What is a co-op?
I don't live in New York City, but sometimes I pretend to, which means I recently happened upon a darling listing with sweeping views of the Hudson, a small but strategically designed kitchen, and beautiful hardwood floors. And then I read it was a co-op. Which got me thinking—what is a co-op?
While it might look the same as a condominium tower on the outside, a co-op is in fact very different. Understanding the difference between co-ops and condominiums is especially important for people searching in New York City and other major metropolitan areas like Chicago or Washington, D.C.
Here's what I learned:
Co-ops vs. Condos
Co-ops, short for cooperative housing, are similar to condos in that they are a building or complex comprised of individual units. But the ownership structure in a co-op is very different. Essentially, in a condominium, each person fully owns his or her own unit. There's a condo association with rules and regulations, but you can more or less do what you please to your unit. After all, it’s your property.
Co-ops, on the other hand, are more like owning shares of a corporation on the stock market. When you buy in, you're buying shares that ultimately allow you access to and usage of a unit in the building. The existing co-op board will have to approve your ownership, which can take time. And once you're in, you're not an owner, you're a shareholder: You're a tenant of the building as a whole.
So why would you want a co-op? Well, sometimes, you don't have much of a choice, especially if you live in a major city. In New York City, for example, co-ops are more the norm than apartments. New York City luxury real estate firm Elika reports that between 70 and 80 percent of residential buildings in New York are co-ops (The New York Times reported similar co-op figures awhile back in 2012). It might just be a fact of your local real estate market that co-ops comprise a larger portion of available properties.
A benefit to a co-op is that the co-op association's acceptance process can be a turn-off for some buyers—meaning those who do see it through could spend anywhere from 10 to 30 percent less on a co-op share than a condo, according to Elika. What's more, that strict vetting often means greater financial security for the building—and little to no likelihood you'll end up with an irresponsible neighbor.
But how do fees, taxes, and deductions stack up compared to condos?
Fees for Condos
You'll usually pay condo fees on a monthly basis, although it may vary depending on your condo association. Depending on your condo's features, monthly fees will take care of aspects like landscaping, maintenance, snow and debris removal, mechanical and electrical services, or pest control.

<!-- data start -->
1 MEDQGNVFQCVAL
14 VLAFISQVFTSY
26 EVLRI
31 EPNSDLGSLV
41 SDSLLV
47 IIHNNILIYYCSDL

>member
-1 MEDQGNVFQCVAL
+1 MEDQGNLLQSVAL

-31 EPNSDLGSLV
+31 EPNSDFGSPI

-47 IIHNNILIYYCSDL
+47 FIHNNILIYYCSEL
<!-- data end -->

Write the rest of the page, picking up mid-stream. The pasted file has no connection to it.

Fees for Co-ops
The fees in a co-op are often higher than condo fees. That's mainly because unlike condos, it includes an individual shareholder's share of the property tax for the entire building (note: that means a particular portion of the fees will be tax deductible). A co-op fee may also include some additional utilities like heat and water. The rest, though, is quite similar to a condo in terms of maintenance items and a monthly or quarterly fee.
Property Taxes for Condos
You'll pay taxes on a condo just like you would for a single-family home. That means you'll pay county and possibly city property taxes annually, sometimes split into multiple installments. Check with your local government to find out the property tax schedule.
Property Taxes for Co-ops
As mentioned above, property taxes for co-ops are part of that included monthly fee. What's more, because of the equal split between all shareholders, you often pay less in property taxes for co-ops overall than you would for a condo.
Deductions for Condos
Again, tax deductions here work the exact same way they would for a single-family home. That means your property taxes, mortgage interest, and select premiums are all eligible deductions. You can find a list of deductions for home and condo owners here.
Deductions for Co-ops
While you might save overall and pay property taxes as an included monthly fee, that means you aren't eligible for the same type of tax deductions you would be for a condo or single-family home. Unfortunately, you can't deduct the amount of property taxes paid for the whole building. Just your (fair) share.
Unless you live in a big city, you probably won't come across co-ops too often. But cities can have a siren call (in my case, it's just browsing Big Apple real estate online) that for some might lead to an actual move. If you go for it, you're equipped with the basics you need to proceed with confidence when it comes to finding your home in a concrete jungle.